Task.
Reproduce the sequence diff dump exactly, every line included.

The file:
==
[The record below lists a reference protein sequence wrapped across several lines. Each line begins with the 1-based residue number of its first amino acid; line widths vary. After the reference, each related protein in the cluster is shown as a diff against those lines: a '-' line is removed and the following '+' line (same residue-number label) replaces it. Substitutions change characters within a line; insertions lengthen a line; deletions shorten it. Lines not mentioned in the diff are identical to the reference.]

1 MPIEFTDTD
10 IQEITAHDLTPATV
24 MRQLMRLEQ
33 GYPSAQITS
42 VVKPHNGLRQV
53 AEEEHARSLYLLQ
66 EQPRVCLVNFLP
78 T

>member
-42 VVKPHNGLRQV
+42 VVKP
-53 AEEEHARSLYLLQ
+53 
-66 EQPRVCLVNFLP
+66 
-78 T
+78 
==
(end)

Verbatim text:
[The record below lists a reference protein sequence wrapped across several lines. Each line begins with the 1-based residue number of its first amino acid; line widths vary. After the reference, each related protein in the cluster is shown as a diff against those lines: a '-' line is removed and the following '+' line (same residue-number label) replaces it. Substitutions change characters within a line; insertions lengthen a line; deletions shorten it. Lines not mentioned in the diff are identical to the reference.]

1 MPIEFTDTD
10 IQEITAHDLTPATV
24 MRQLMRLEQ
33 GYPSAQITS
42 VVKPHNGLRQV
53 AEEEHARSLYLLQ
66 EQPRVCLVNFLP
78 T

>member
-42 VVKPHNGLRQV
+42 VVKP
-53 AEEEHARSLYLLQ
+53 
-66 EQPRVCLVNFLP
+66 
-78 T
+78 